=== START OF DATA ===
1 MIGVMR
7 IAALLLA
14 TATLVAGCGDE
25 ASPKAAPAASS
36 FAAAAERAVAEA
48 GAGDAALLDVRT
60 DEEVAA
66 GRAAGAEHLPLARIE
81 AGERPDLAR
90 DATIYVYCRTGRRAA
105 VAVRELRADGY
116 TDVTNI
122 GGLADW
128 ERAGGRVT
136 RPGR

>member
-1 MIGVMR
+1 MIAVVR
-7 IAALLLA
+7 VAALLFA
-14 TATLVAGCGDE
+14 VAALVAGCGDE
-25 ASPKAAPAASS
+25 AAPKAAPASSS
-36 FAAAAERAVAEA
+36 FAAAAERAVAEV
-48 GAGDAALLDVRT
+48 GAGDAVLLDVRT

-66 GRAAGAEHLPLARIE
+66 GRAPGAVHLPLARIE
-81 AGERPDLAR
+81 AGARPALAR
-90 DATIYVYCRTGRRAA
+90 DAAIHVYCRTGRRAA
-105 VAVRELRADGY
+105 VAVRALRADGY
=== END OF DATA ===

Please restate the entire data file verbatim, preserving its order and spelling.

1 MIGVMR
7 IAALLLA
14 TATLVAGCGDE
25 ASPKAAPAASS
36 FAAAAERAVAEA
48 GAGDAALLDVRT
60 DEEVAA
66 GRAAGAEHLPLARIE
81 AGERPDLAR
90 DATIYVYCRTGRRAA
105 VAVRELRADGY
116 TDVTNI
122 GGLADW
128 ERAGGRVT
136 RPGR

>member
-1 MIGVMR
+1 MIAVVR
-7 IAALLLA
+7 VAALLFA
-14 TATLVAGCGDE
+14 VAALVAGCGDE
-25 ASPKAAPAASS
+25 AAPKAAPASSS
-36 FAAAAERAVAEA
+36 FAAAAERAVAEV
-48 GAGDAALLDVRT
+48 GAGDAVLLDVRT

-66 GRAAGAEHLPLARIE
+66 GRAPGAVHLPLARIE
-81 AGERPDLAR
+81 AGARPALAR
-90 DATIYVYCRTGRRAA
+90 DAAIHVYCRTGRRAA
-105 VAVRELRADGY
+105 VAVRALRADGY